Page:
Jesus RUIZ, Petitioner-Appellant, v. UNITED STATES of America, Respondent-Appellee.
On Petition for Rehearing and Rehearing En Banc
On consideration of the petition for rehearing and rehearing en banc filed by petitioner-appellant on April 23, 2021, a majority of judges on the original panel voted to deny rehearing. A judge in regular active service requested a vote on the petition for rehearing en banc. A majority of judges 1 in regular active service voted to deny rehearing en banc. Judges Ilana Diamond Rovner, Diane P. Wood, and David F. Hamilton voted to grant rehearing en banc.
Accordingly, the petition for rehearing and rehearing en banc is DENIED.
The question before the court in this case is one of great consequence: whether the harmless-error doctrine categorically bars a federal prisoner from showing that one count of his conviction is fundamentally flawed, solely because the sentence from that conviction is set to run consecutive to one or more life sentences on other counts. By answering this question in the affirmative, the majority in this case has taken a position that is flatly inconsistent with the Supreme Court's decision in Sibron v. New York, 392 U.S. 40, 88 S.Ct. 1889, 20 L.Ed.2d 917 (1968). Sibron holds that courts’ crystal balls are not perfect, and so we are not permitted to presume that a flawed conviction that would be subject to vacatur if it stood alone has no legally redressable consequence for a defendant simply because the conviction is consecutive to a life sentence. Rather, it establishes the contrary presumption: there are collateral consequences associated with each conviction in a criminal case.
My dissent from the panel opinion outlines several problems with the majority's analysis. See Ruiz v. United States, 990 F.3d 1025, 1035–41 (7th Cir. 2021) (Wood, J., dissenting). Key among these is its de facto application of the concurrent sentence doctrine to a consecutive sentence. In this statement, however, I wish to elaborate on three reasons why I believe this case is worth the attention of the full court, and failing that, the Supreme Court: the conflict with binding Supreme Court authority, the serious possibility of real-world consequences for Ruiz, and the far-reaching implications of the approach the majority has adopted for hundreds of similarly situated people.
For ease of reference, I begin with a brief recap of the facts. Petitioner Jesus Ruiz was sentenced to seven concurrent life sentences for hostage-taking and kidnapping resulting in death, plus a consecutive 45-year term for three firearms crimes under 18 U.S.C. § 924(c). At the time he committed those crimes, he had just turned 18 years old. In his motion attacking his sentence under 28 U.S.C. § 2255, Ruiz has argued compellingly that his firearms convictions must be vacated because they are no longer predicated on crimes of violence, given the Supreme Court's holding in United States v. Davis, ––– U.S. ––––, 139 S. Ct. 2319, 204 L.Ed.2d 757 (2019). The district court declined to confront these arguments. Instead, it denied Ruiz's motion on harmless-error grounds, reasoning that, because Ruiz would still be subject to seven consecutive life sentences even if he prevailed on the firearms counts, his motion was of “no material consequence.” On appeal, a majority of a panel of this court affirmed that result and endorsed that reasoning. It concluded that it is impossible for Ruiz to suffer any prejudice from the extra 45 years, and so any error relating to those convictions must be harmless.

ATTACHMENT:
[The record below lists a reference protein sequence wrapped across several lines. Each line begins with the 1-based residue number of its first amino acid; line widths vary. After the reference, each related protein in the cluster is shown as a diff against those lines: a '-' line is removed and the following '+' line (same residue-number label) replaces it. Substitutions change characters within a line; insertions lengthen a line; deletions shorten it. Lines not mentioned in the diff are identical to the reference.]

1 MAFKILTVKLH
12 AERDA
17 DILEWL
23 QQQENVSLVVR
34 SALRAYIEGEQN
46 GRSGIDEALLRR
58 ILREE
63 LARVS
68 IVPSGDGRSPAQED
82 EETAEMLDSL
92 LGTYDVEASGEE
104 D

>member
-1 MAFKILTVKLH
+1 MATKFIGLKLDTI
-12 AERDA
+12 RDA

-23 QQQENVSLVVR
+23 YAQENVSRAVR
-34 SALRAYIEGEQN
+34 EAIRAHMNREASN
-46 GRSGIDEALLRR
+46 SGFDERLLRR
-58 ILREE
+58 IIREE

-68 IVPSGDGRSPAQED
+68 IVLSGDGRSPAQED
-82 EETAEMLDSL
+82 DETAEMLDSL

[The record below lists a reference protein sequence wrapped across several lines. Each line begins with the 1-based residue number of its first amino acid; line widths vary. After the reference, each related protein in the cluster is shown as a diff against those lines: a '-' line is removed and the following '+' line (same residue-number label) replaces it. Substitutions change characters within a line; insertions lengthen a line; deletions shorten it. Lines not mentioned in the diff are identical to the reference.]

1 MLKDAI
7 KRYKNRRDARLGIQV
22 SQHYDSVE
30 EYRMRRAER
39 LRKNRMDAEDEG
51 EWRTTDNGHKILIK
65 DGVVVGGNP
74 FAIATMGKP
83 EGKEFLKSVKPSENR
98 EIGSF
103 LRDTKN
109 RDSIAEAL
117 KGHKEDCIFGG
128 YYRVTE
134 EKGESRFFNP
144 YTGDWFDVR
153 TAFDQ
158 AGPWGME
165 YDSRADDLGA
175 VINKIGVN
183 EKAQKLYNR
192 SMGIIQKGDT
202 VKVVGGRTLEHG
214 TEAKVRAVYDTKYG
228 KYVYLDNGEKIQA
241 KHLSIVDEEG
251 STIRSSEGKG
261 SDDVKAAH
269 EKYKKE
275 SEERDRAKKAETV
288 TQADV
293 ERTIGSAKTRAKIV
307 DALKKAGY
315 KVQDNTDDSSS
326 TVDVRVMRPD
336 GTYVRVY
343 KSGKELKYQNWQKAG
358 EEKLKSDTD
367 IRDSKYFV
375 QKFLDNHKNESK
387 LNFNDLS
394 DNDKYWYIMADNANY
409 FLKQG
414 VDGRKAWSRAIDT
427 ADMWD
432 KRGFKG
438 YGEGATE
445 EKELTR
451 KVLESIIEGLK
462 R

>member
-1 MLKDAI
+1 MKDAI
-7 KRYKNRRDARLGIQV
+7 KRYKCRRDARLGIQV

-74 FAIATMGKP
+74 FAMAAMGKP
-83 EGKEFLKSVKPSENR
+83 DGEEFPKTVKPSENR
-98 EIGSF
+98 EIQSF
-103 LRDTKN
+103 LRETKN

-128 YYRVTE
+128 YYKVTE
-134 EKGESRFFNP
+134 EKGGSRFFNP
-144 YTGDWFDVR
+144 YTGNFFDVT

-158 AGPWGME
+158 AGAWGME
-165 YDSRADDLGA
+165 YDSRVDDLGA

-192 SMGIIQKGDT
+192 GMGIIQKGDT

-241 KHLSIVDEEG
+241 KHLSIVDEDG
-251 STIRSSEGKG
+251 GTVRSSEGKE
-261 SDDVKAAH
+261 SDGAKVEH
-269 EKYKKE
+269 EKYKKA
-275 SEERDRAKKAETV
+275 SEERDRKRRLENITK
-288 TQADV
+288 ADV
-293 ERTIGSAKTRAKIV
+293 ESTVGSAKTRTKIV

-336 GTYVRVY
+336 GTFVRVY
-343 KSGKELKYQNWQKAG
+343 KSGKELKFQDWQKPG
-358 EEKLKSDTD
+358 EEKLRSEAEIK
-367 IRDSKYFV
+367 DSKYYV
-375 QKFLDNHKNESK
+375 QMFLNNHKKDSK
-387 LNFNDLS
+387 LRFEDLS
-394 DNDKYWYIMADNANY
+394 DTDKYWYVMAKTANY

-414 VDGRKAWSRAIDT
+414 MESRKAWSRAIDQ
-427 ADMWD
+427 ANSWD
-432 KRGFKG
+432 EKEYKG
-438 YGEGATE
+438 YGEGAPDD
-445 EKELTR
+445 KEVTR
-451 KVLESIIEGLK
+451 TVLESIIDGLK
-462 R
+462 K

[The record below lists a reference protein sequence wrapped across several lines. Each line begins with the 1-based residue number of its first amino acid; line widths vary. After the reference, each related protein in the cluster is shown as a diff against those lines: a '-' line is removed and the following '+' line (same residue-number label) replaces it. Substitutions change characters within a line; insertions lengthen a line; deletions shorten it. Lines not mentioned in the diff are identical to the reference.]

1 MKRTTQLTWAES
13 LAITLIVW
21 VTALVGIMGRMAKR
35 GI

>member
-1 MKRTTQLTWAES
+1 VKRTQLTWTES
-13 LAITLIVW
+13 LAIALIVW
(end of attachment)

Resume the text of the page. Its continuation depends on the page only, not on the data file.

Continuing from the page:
The majority was wrong both as a matter of fact and as a matter of law. An error is not harmless if it may have a material effect on the movant's rights. See Fed. R. Civ. P. 61; Rules Governing Section 2255 Proceedings for the United States District Courts, Rule 12 (applicability of the Federal Rules of Civil Procedure). As I explain below, the error in Ruiz's firearms counts easily could have such an effect. And, contrary to the majority's unsupported assumption, Ruiz's situation is not an isolated case. Criminal judgments that include a life sentence on one or more counts and a consecutive sentence on additional counts are common.
Most importantly, the majority's opinion cannot be reconciled with Sibron v. New York, 392 U.S. 40, 88 S.Ct. 1889, 20 L.Ed.2d 917 (1968). Sibron rejects “all inquiry into the actual existence of specific collateral consequences.” Id. at 55, 88 S.Ct. 1889. Instead, it instructs courts to presume that each conviction in a criminal judgment carries distinct collateral consequences.
The majority attempts to distinguish Sibron because the context was somewhat different, insofar as Sibron dealt with the question whether the case (though filed while the defendant was in custody) had become moot because of the petitioner's release. It reached the Supreme Court on direct appeal from New York's courts. The Supreme Court held that Sibron was entitled to pursue his challenge to the conviction because he faced collateral legal consequences from the underlying conviction. In so holding, it relied on its then-recent decision in Carafas v. Lavallee, 391 U.S. 234, 88 S.Ct. 1556, 20 L.Ed.2d 554 (1968), a state prisoner's habeas corpus case. It thus was not drawing any line based on the difference between direct and collateral review. See Sibron, 392 U.S. at 51, 88 S.Ct. 1889. And there is no meaningful difference between saying that a conviction doesn't matter because the person has now completed his sentence (i.e. the mootness argument) and saying that it doesn't matter because the person will die before the later sentence comes into effect. The latter is just an extreme form of anticipated mootness.